– Hair brush

– Focal points/ affirmation cards

– Lip balm

– Breath mints

– Music

– Battery operated tea lights

– Massage tools

– Hand fan

– Lotion/ massage oils

Upright positions:

25% less likely to use a vacuum or forceps

25% less likely to have an episiotomy

54% less likely to have abnormal heart rate patterns

75% experienced less pain

Ultimately no specific position is statistically proven to be safest. The important aspect is to be flexible and to not place a lot of unneeded pressure on your sacrum.

  • Showering: Can bring relief to sore muscles, give a feeling of refreshment, can distract from the intensity of the contractions, encourages you to be upright, oils or herbs can be diffused in the water, lessens anxiety, aids relaxation, increases oxytocin.
  • Soaking in a tub: Can help soften perennial area as well as sooth the area, bring relief to sore muscles, give a feeling of refreshment, can distract from the intensity of the contractions, encourages you to be upright, oils or herbs can be diffused in the water, lessens anxiety, helps aid in relaxation, increases oxytocin.
  • Soaking feet: Can bring relief to sore feet, encourages you to be upright, oils or herbs can be diffused in the water, lessens anxiety, aids relaxation, increases oxytocin.
  • Warm or cool compresses: Help warm or cool mother, aids in relaxation, can be placed over eyes to keep bright lights out, can ease headaches.

Source: Evidence Based Birth  

Video 18: Cervical Checks

“Studies also show that vaginal exams are not really accurate. When checking for exact dilation, studies show the accuracy to be around 48-56% . When allowing a margin of  1 cm (which is a large margin of error when this information is used to time interventions or labor “cut-offs”) the accuracy is around 89-91%.” – Birth Without Fear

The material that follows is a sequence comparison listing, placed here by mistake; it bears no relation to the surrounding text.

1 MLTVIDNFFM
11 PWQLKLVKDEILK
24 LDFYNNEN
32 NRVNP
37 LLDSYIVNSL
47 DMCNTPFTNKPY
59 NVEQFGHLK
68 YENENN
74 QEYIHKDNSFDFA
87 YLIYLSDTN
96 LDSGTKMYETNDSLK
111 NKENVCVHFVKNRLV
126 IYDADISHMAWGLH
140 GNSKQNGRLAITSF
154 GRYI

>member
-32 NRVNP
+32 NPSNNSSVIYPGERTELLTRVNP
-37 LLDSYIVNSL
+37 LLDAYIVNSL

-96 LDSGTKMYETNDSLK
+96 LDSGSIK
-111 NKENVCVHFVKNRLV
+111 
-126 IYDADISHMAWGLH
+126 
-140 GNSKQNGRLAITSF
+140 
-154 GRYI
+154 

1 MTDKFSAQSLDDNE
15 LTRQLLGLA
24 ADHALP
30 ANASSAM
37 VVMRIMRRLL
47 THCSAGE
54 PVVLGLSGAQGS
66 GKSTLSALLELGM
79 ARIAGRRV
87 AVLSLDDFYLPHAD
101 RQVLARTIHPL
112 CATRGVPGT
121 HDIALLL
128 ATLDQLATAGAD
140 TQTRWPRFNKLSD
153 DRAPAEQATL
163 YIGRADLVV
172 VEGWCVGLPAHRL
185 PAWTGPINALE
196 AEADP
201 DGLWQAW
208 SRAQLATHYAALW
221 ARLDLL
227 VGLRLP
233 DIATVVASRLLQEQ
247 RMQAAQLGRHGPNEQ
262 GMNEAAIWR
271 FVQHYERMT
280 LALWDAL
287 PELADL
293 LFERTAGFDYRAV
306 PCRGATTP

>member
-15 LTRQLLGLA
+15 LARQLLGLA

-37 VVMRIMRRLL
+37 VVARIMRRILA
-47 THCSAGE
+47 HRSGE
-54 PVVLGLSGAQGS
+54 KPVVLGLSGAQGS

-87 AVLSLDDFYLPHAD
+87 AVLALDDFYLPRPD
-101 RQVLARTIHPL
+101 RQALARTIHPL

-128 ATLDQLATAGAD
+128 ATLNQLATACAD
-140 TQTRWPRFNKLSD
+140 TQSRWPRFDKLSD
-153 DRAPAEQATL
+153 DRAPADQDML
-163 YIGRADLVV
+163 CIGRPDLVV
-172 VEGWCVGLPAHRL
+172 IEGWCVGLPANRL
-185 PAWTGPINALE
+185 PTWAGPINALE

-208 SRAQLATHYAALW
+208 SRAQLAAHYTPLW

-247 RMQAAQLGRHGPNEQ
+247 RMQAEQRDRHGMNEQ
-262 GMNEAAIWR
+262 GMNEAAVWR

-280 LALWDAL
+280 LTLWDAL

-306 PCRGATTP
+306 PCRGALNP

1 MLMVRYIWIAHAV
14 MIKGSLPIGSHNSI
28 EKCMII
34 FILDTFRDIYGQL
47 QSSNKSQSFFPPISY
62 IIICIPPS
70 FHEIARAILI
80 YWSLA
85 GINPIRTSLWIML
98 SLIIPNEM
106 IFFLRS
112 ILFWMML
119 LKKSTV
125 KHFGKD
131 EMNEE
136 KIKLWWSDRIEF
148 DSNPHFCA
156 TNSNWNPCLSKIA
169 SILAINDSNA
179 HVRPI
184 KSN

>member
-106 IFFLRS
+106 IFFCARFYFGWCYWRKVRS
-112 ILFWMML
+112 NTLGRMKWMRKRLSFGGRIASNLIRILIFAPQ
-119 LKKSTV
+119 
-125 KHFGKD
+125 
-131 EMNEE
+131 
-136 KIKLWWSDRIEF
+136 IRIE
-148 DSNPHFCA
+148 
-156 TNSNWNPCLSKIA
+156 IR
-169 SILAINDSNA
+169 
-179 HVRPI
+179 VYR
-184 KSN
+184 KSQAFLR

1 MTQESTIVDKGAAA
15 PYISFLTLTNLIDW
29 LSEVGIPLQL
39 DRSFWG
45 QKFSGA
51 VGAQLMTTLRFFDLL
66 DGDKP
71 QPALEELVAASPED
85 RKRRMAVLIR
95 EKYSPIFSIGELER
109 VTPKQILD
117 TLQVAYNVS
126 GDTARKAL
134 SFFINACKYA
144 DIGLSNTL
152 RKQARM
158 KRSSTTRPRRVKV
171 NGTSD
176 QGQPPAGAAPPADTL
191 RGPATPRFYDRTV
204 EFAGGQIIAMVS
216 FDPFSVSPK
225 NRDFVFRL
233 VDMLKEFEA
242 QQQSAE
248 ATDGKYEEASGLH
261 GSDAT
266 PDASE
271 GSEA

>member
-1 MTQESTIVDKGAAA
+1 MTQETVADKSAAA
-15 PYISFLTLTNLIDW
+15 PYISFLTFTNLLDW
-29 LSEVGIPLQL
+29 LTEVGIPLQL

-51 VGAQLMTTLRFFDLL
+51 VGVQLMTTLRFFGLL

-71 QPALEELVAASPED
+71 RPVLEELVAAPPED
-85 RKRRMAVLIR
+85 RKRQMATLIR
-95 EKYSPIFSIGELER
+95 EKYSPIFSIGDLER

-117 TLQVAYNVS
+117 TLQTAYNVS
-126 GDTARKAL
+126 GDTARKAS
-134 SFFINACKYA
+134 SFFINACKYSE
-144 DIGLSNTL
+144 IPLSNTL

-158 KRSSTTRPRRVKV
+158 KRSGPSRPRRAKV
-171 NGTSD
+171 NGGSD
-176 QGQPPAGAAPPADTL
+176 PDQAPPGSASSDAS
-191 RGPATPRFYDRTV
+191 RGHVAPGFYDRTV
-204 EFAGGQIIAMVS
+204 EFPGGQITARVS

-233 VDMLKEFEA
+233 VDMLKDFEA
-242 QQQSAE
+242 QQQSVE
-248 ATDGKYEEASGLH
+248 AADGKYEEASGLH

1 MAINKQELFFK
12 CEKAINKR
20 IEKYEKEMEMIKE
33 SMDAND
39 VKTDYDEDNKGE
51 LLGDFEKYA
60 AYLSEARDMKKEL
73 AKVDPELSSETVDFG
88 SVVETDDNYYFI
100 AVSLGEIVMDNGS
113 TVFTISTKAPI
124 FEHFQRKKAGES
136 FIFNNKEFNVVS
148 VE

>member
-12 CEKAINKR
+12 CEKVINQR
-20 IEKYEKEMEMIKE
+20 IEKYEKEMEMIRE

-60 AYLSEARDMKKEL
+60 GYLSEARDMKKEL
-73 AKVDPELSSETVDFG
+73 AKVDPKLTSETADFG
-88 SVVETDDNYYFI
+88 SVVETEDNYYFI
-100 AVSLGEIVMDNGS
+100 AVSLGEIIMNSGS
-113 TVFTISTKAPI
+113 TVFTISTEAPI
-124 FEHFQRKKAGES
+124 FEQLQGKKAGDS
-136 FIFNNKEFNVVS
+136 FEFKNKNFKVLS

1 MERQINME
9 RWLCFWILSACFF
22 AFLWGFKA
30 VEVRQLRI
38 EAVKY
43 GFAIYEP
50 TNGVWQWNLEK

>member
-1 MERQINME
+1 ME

Cervical checks while pregnant likely have little to no value. They increase your risk of infection and premature labor. And if you are dilated it can give you false hope or worse, discouragement. And even if the exam shows that you are dilated it doesn’t really mean anything when you are not in labor. A woman can be at 2-6 cms for days or even weeks before labor begins.

Cervical checks during labor are also a double edged sword in labor. If you are checked and you have progressed it can give you encouragement to know that you are making progress. But if you haven’t progressed as far as you thought or hoped then you can get discouraged. And when a mother is discouraged in labor she is more likely to have a slow progression in labor and more likely to choose interventions.

When it comes to cervical checks discuss risks and benefits with your provider, partner, and your doula if you have one. 

Source: Evidence Based Birth , Birth Without Fear , National Center for Biotechnology Information 

There are two amazing alternative options to cervical checks! They are more accurate and reduce the risks of discouragement and infections. Check out the video below for more details!
  • Purple Line:

-A study showed that the purple line appeared in 75.3% of women during the active phase of labor and appearance of the purple line in the prediction of labor progress had 90.2% sensitivity

  • Rhombus of Michaelis:

– Appears at the beginning of the 2nd stage of labor (fully dilated and ready to push)

– Mother’s head will role back, and reach hands upward.

– Always appears and is a natural sign of the final stages of labor

Source: Evidence Based Birth , Birth Without Fear , National Center for Biotechnology Information , Human Birth Project , Birthworks International